James Dobson launched his evangelical empire, Focus on the Family, and became the most influencial Christian in America. He's lectured millions of parents on how to spank their children and advised President George W. Bush on how to spank the Supreme Court. How did the once lonely son of a preacher man rise to such heights? It's no miracle.
As the furor mounted, Dobson went on his radio show and divulged the contents of the Rove call, explaining that Rove had released him from any pledge of confidentiality. Dobson told his listeners that Rove had shared with him Harriet’s conservative credentials, as well as the fact that a number of other conservative candidates had taken themselves off the short list because they didn’t want to be subjected to the acrimonious confirmation process. To the relief of everyone, including Dobson, who was beginning to have second thoughts about Miers after learning of a speech she gave that was pro-feminist and pro-abortion in tone, Miers withdrew her name.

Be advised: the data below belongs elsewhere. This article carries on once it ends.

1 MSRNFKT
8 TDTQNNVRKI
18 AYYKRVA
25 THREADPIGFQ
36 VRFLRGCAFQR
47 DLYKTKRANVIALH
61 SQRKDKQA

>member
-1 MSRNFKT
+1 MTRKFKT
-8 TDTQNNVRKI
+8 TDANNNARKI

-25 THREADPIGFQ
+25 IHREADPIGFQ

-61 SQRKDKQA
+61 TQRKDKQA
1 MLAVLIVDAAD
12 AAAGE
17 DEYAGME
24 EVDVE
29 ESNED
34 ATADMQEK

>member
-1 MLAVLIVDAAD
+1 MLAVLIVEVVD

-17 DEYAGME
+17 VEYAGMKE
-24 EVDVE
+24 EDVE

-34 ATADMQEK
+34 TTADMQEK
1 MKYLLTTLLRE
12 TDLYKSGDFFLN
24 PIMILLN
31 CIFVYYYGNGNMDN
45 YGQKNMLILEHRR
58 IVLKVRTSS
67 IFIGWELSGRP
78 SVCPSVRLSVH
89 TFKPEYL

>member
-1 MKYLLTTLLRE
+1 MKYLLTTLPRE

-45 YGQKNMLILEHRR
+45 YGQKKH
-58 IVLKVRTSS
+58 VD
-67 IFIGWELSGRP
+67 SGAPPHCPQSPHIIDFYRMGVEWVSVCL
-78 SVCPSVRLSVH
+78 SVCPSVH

In her place, Bush nominated Samuel Alito, a Princeton grad with a J.D. from Yale and federal appeals court judge. A devout Catholic, Alito was the polar opposite of Dobson’s so-called “tyrannical judges” who dictated social policy from the bench and threatened the very fabric of the nation. Alito was a strict constitutionalist who didn’t think all religious symbols in the public square should be banned. Even more promising, he had issued an anti-abortion ruling. Alito was exactly the kind of candidate that Dobson wanted on the High Court. Focus’ political arm went into warp speed, drumming up massive support for Alito. Though the candidate got nicked a bit during the confirmation process (which caused his wife to burst into tears and flee the room in front of dozens of television cameras), Democrats had neither the will nor the numbers to mount a credible fight against the likes of Dobson.